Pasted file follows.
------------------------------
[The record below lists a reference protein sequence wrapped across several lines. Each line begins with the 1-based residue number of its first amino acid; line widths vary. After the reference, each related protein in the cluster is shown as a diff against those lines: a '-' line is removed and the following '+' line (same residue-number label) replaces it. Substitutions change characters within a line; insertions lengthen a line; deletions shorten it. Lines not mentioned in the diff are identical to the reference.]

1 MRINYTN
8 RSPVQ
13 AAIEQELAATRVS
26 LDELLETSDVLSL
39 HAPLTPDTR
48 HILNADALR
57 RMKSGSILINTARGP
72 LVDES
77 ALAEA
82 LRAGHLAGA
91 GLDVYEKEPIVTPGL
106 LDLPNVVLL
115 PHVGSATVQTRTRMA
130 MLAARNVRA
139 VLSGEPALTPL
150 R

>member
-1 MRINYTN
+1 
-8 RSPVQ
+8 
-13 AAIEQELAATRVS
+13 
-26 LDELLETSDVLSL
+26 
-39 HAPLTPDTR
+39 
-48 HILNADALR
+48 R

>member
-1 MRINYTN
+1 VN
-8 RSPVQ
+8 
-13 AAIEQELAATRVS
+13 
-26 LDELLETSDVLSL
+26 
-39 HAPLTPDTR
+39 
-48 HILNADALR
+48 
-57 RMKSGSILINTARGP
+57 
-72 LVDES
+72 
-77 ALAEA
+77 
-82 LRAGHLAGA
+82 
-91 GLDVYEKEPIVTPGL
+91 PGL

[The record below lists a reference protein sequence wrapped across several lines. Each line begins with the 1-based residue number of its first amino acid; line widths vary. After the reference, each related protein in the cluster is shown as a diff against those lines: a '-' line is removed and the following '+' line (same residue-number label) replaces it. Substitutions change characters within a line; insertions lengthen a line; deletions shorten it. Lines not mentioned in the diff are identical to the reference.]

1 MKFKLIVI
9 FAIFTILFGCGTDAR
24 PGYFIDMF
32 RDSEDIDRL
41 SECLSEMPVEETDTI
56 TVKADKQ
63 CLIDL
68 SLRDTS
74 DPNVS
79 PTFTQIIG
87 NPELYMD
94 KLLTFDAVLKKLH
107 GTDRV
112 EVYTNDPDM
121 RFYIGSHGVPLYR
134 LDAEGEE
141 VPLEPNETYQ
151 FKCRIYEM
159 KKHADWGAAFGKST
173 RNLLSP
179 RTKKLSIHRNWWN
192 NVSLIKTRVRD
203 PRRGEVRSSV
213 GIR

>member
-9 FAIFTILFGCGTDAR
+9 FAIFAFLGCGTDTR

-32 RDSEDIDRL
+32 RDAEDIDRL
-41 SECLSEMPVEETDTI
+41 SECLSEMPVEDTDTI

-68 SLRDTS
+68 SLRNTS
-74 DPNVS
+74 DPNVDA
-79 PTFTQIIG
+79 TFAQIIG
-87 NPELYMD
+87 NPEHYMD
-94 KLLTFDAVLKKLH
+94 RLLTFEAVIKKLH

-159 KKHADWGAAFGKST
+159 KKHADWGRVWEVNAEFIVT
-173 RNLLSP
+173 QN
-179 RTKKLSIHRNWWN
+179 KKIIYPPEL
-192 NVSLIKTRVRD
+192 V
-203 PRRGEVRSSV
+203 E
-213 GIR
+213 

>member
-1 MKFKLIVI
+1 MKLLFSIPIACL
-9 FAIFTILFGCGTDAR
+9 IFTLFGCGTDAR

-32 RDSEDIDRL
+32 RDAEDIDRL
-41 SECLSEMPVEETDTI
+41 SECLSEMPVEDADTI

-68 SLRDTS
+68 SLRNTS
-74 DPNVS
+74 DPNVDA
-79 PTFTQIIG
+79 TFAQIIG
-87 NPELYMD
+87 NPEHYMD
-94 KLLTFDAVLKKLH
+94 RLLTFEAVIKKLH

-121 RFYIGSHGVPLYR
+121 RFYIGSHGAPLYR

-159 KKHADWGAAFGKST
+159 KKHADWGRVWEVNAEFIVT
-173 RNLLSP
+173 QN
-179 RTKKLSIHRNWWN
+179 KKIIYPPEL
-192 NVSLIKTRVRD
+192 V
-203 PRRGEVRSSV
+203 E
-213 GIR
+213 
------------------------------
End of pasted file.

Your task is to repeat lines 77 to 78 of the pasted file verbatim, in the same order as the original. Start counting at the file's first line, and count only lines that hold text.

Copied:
203 PRRGEVRSSV
213 GIR